A focus on the California laws regarding wrongful death and in particular, death resulting from electrical accidents.
This paper examines how there are special laws protecting both the consumer and the worker who have to deal with electricity, particularly California Public Utilities section 8031 and 8033. It looks at how any person who is injured by an electrical accident can sue if the accident was caused by the negligence or wrongdoing of another. It also discusses how, in the case of the electric companies, they must make frequent inspections to insure that the lines are not defective or pose a threat to the safety of the consume ; they are responsible for protecting against any forces of nature or foreseeable threats that could result in injury or death. It also shows how, according to the law, the power company has a “non-delegable” duty to construct and maintain its facilities in a safe condition.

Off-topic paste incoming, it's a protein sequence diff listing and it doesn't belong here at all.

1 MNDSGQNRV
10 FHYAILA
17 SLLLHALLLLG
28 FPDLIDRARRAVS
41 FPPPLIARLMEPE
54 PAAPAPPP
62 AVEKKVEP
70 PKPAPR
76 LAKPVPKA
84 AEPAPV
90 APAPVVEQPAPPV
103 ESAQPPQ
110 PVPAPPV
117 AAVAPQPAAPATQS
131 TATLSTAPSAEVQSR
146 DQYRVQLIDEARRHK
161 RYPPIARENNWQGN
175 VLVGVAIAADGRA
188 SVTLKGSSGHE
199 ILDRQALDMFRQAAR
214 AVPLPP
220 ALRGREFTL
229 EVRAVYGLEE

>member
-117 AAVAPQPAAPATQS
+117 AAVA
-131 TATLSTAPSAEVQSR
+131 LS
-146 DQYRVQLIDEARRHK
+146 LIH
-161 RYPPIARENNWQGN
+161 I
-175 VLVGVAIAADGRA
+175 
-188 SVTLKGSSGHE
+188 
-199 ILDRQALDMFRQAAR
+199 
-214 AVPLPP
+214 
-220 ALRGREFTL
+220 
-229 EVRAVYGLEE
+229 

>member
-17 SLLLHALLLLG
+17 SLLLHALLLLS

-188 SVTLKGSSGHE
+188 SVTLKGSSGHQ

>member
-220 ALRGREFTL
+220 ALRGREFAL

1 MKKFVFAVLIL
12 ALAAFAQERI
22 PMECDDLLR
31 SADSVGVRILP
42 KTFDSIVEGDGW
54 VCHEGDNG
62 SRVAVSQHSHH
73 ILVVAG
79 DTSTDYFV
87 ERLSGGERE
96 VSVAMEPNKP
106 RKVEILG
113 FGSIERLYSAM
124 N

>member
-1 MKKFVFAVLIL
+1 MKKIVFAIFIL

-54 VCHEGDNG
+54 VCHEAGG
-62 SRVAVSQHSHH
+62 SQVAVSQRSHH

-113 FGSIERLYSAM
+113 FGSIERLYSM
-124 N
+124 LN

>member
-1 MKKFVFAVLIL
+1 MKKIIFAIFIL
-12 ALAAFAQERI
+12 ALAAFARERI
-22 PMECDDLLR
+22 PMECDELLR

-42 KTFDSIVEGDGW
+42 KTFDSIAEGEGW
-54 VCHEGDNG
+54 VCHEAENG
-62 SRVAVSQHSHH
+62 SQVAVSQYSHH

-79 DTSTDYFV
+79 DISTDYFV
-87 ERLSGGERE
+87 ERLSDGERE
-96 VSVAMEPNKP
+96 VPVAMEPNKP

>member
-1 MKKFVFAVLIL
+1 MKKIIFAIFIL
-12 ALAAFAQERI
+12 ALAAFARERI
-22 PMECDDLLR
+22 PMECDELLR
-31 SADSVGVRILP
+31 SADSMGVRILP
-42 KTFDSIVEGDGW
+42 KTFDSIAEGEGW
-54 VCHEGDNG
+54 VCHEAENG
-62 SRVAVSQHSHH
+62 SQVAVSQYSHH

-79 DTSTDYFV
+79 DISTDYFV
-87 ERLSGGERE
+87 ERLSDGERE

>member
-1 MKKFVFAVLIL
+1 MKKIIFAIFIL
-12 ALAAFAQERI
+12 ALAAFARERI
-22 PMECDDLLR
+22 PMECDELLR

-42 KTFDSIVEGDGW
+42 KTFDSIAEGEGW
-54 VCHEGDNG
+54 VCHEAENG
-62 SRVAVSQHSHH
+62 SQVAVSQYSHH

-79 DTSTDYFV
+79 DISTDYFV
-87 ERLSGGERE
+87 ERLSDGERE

“In the case of Pappert v. San Diego Gas & Electric (186 cal. Rptr 847), the plaintiff. Susan A. Pappert and her children, appealed the wrongful death of her husband, Charles, arising from his electrocution while trying to cut a tree close to the uninsulated 12,000-volt power line. Were the findings correct in stating that SDG&E could not have reasonably foreseen that the defendant’s own acts would cause him harm? It cannot be proved that the tree pruner ever came in contact with the power line because no one witnessed it. So therefore, who can say what truly happened? There are some that say the tree itself may have been energized by the wire.”